Pocket worthyStories to fuel your mind

How Plankton Helped Create the Earth’s Mountains 2 Billion Years Ago

Mountains can’t be created without lubricant, and 2 billion years ago that lubricant was graphite produced by the carbon broken down from layers of dead plankton on the ocean floor.

The Conversation

Read when you’ve got time to spare.

huge snowy mountains in the distance

The Himalayas. Liudmila Kotvictchkaia/Shutterstock

A world without the great mountain ranges – the Himalayas, the Alps, the Rockies, the Andes – is unimaginable, but they were not always a part of the Earth’s geography. Mountains didn’t start forming widely until 2 billion years ago, half way through the planet’s history. Now our research has revealed how primitive life played a key role in their introduction to the planet.

While the formation of mountains is usually associated with the collision of tectonic plates causing huge slabs of rock to be thrust skywards, our study has shown that this was triggered by an abundance of nutrients in the oceans 2 billion years ago which caused an explosion of planktonic life.

Timeline for the formation of mountains on Earth. J Johnston/University of Aberdeen, Author provided

Making Mountains

Mountains are not just a beautiful backdrop for recreation, they are essential to the way the world works, through their influence on weather, climate, the distribution of fresh water and the erosion of rock to make cultivable soil.

Before there were mountains, the plate movements that reshape the distribution of oceans and continents only occurred on a limited scale. But the movement of these plates are essential to making mountains. The pressure of one plate pushing against another – typically an ocean plate hitting a continental plate – causes slabs of ocean rock to break off and stack up on top of each other as they are pushed from behind.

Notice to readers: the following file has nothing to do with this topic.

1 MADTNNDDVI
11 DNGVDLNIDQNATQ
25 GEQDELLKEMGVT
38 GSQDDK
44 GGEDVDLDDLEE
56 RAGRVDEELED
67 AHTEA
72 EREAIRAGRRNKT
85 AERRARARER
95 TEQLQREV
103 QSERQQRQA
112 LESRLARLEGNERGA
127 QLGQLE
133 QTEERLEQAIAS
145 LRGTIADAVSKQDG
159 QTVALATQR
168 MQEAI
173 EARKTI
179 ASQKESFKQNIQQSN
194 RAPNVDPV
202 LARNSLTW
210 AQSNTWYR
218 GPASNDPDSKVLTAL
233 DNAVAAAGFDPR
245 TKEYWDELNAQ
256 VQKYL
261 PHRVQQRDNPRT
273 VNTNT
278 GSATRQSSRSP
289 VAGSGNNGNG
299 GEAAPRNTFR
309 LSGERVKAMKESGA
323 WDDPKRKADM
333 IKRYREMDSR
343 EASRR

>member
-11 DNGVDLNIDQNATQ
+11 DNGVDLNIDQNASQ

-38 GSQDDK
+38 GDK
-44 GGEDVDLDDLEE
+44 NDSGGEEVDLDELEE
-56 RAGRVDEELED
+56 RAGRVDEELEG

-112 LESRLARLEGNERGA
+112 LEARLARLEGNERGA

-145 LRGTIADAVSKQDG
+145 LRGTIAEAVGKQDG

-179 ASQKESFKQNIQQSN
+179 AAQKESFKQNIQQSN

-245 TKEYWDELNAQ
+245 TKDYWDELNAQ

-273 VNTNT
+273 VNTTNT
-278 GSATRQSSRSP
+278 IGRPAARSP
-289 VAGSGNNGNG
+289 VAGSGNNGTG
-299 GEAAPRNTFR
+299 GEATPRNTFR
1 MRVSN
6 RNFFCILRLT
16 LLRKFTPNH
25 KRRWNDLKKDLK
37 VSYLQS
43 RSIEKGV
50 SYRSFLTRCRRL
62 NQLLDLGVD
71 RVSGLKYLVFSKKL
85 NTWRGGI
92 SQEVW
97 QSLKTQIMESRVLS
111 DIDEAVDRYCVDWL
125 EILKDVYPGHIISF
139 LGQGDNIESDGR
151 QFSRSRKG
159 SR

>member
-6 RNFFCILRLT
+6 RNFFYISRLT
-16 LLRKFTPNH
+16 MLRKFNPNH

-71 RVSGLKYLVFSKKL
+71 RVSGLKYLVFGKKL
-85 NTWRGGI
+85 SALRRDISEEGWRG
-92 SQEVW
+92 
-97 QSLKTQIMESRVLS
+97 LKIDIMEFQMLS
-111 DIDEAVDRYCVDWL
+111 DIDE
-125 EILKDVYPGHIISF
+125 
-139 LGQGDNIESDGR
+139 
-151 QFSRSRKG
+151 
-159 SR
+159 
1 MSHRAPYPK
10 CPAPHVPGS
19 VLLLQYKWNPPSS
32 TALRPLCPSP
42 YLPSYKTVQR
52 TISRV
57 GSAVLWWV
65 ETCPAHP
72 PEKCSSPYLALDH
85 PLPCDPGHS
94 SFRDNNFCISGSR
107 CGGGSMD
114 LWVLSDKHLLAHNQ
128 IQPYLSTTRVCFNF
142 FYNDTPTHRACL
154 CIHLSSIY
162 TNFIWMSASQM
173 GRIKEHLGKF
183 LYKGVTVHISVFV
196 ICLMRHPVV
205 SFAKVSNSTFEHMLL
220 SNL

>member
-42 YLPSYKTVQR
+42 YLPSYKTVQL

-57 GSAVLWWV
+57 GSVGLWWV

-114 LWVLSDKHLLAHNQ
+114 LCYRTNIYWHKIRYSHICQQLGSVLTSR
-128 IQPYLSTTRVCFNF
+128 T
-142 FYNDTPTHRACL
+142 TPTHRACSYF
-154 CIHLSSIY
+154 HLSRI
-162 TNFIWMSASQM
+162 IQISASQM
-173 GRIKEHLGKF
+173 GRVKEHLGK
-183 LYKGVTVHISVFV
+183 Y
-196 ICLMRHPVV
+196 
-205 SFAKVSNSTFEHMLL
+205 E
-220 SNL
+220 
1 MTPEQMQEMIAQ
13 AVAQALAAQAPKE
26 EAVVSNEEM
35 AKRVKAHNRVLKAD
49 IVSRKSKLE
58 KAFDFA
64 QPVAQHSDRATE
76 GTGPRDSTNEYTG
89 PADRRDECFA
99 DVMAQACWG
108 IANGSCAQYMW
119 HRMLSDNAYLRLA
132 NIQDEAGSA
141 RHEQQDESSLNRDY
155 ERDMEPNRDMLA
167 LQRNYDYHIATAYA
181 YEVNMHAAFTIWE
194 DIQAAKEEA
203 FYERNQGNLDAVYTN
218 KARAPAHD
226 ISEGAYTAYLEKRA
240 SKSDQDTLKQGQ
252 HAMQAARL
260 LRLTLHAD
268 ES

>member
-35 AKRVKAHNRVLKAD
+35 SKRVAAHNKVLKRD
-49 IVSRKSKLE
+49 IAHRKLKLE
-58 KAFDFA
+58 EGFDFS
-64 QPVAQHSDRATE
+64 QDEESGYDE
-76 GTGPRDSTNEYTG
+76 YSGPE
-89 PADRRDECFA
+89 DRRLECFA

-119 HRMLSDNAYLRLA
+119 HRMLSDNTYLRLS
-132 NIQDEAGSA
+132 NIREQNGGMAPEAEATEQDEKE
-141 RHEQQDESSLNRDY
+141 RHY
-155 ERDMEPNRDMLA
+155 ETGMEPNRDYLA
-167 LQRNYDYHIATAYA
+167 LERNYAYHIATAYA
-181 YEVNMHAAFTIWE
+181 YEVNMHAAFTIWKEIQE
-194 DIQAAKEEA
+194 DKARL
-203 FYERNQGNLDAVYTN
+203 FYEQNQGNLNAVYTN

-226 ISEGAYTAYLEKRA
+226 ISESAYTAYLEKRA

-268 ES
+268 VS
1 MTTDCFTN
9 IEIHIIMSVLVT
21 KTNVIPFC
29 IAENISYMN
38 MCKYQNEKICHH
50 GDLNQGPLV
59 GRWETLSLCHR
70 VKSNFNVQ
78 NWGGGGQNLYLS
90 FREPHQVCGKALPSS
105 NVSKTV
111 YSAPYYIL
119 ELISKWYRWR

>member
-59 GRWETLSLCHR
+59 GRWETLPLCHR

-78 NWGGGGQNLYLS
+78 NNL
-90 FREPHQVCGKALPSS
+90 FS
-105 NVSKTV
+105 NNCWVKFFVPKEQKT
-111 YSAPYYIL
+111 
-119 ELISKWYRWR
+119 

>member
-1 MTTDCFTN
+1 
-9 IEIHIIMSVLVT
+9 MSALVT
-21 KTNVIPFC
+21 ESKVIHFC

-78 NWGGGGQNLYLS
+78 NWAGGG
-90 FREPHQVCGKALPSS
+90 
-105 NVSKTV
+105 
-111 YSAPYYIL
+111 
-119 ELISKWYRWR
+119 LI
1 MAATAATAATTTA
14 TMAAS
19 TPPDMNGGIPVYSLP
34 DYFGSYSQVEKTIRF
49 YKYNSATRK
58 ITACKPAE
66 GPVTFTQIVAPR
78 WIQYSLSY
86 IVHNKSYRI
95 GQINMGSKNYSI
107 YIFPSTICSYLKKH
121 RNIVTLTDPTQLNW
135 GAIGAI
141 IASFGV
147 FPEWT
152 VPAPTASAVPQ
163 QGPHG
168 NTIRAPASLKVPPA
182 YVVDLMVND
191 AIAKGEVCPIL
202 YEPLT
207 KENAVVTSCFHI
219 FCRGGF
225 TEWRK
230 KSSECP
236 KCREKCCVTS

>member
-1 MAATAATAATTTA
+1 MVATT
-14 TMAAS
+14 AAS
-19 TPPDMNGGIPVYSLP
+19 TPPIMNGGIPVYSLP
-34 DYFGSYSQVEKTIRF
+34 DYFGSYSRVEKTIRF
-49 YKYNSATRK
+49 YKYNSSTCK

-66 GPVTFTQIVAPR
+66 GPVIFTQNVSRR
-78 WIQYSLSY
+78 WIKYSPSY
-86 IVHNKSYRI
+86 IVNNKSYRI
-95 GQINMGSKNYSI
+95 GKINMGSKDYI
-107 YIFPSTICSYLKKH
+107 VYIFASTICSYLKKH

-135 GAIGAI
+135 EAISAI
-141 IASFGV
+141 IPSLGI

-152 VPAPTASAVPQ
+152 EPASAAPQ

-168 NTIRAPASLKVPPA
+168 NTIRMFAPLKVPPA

Over millions of years the stack of rocks builds up, creating mountains, just as the Himalayas were built from ocean rocks between India and Eurasia, pushed northwards until the ocean disappeared and its remains were left piled high.

We know these mountains came originally from the ocean by the sea fossils found on the Tibetan plateau, thousands of metres above sea level. But piling up huge slabs of rock on such a scale needs serious lubrication, otherwise friction would stop them. That lubricant is carbon, which became part of the ocean rock when dead plankton fell to the ocean floor and became buried.

Plankton have lived in our oceans for over 3 billion years, but 2 billion years ago their numbers exploded when abundant nutrients entered the water. At the time, life was no more complex than their single cells. But the cells became much bigger, and they contained more carbon.

When they died they sank quickly and were buried in mud which created rock with unprecedented amounts of carbon, which was turned into graphite by heat and pressure. Graphite makes a great lubricant. Locks, hinges, gears, wheels and even zips all move more easily with graphite – and so do rocks.

Slabs of rock stacked up by lubricating carbon, which creates mountains when tectonic plates collide; precise geometry is much more complex, and slabs may stack in the opposite direction. J Bowie/University of Aberdeen, Author provided